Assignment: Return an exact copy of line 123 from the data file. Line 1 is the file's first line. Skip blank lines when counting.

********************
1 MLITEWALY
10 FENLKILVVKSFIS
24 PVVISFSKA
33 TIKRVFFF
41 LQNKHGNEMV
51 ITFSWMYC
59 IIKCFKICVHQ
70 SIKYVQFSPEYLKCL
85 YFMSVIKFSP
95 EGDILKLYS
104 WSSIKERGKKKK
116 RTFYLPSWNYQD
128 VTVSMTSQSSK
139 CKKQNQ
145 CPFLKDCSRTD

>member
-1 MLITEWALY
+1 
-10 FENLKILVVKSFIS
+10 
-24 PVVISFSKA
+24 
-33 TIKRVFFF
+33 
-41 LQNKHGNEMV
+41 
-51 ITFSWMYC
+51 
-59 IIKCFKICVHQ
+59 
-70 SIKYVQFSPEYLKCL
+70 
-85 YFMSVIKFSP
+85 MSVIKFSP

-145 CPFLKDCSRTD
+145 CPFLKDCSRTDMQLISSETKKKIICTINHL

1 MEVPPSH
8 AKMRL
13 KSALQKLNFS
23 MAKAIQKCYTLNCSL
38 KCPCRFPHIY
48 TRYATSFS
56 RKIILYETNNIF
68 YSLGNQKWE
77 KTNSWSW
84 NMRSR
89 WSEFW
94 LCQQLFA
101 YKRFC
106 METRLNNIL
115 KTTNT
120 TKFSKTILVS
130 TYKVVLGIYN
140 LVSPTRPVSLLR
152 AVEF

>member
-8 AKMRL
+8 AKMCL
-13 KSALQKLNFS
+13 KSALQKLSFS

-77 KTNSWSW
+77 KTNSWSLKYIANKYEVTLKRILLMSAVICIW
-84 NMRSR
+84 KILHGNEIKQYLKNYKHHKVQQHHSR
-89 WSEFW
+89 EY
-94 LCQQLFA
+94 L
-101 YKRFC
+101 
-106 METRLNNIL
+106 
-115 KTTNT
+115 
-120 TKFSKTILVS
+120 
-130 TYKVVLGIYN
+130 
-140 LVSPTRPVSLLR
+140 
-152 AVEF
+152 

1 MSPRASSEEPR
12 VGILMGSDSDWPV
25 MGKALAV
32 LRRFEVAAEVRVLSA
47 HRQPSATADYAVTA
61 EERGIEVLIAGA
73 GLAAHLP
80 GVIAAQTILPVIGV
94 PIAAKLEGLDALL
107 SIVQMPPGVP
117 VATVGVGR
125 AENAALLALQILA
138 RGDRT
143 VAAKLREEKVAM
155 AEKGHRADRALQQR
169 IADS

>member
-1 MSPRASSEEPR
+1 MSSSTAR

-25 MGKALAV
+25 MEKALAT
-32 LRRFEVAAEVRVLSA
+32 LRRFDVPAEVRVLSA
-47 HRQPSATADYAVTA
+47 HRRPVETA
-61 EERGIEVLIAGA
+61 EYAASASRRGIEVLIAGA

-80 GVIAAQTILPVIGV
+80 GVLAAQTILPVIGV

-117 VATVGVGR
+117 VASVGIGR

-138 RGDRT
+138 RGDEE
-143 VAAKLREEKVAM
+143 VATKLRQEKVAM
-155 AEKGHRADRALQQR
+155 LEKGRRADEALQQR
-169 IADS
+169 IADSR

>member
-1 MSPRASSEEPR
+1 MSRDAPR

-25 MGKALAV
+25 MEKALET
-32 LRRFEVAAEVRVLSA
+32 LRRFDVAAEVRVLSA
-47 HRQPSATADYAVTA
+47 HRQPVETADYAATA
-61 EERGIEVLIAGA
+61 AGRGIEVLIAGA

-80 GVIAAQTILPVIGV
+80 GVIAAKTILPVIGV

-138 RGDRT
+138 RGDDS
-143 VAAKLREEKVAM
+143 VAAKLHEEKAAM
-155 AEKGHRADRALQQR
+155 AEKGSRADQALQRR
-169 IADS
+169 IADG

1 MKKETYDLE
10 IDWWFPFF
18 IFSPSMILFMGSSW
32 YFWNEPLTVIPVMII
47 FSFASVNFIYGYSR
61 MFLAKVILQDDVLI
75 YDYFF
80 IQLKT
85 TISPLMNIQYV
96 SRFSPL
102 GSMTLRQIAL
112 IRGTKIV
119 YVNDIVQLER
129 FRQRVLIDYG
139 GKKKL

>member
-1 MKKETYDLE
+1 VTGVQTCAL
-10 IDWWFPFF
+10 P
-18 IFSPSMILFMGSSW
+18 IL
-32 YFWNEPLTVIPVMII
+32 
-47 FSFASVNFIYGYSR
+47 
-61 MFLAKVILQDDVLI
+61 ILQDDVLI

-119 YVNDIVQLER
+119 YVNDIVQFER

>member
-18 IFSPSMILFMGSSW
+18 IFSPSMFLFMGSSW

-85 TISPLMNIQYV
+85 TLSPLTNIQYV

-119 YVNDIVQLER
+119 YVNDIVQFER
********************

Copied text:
-1 MSPRASSEEPR